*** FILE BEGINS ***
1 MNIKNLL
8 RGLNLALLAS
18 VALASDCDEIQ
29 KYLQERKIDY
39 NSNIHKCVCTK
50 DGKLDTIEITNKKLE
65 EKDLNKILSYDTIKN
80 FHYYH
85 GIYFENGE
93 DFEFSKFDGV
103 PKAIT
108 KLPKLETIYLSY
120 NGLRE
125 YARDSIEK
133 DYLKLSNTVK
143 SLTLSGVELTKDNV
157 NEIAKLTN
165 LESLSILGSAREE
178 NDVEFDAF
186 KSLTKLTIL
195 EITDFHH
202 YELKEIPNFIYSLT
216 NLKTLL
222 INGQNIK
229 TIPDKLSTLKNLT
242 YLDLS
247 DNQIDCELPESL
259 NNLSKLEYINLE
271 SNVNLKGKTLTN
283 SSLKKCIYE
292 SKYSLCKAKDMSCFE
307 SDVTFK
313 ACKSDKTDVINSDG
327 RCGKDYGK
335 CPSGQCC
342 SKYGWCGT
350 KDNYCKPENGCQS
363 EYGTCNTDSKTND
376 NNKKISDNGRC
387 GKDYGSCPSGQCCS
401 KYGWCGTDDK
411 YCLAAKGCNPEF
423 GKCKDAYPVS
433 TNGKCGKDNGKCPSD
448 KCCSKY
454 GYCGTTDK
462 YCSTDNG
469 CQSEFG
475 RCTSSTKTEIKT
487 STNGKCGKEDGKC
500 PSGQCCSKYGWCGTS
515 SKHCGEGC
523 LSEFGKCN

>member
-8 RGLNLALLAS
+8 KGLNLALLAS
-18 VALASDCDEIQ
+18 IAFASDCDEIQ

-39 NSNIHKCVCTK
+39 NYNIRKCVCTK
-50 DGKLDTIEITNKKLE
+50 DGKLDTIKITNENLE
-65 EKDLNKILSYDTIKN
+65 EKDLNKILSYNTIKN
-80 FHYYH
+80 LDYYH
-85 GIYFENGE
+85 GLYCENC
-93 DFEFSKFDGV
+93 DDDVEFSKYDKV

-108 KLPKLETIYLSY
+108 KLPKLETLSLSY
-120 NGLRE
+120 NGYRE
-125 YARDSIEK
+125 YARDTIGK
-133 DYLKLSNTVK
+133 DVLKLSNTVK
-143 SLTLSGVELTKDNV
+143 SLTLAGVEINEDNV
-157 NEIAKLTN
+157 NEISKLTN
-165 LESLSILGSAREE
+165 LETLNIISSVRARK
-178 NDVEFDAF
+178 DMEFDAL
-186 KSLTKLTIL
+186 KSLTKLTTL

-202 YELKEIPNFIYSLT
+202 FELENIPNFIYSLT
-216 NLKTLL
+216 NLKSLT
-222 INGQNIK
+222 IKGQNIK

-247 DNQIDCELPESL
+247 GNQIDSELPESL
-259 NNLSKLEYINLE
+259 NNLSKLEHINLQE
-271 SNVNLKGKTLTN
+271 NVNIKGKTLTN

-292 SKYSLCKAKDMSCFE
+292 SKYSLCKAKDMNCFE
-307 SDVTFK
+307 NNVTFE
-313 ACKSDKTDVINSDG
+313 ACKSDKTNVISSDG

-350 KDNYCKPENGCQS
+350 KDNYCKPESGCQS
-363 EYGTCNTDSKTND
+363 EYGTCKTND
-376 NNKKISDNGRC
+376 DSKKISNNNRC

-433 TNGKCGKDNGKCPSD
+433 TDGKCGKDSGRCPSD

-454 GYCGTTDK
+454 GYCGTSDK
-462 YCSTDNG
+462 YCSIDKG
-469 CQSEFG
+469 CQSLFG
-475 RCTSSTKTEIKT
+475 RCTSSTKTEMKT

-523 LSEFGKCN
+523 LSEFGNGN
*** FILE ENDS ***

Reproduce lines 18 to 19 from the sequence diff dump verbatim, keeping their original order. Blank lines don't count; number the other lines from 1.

165 LESLSILGSAREE
178 NDVEFDAF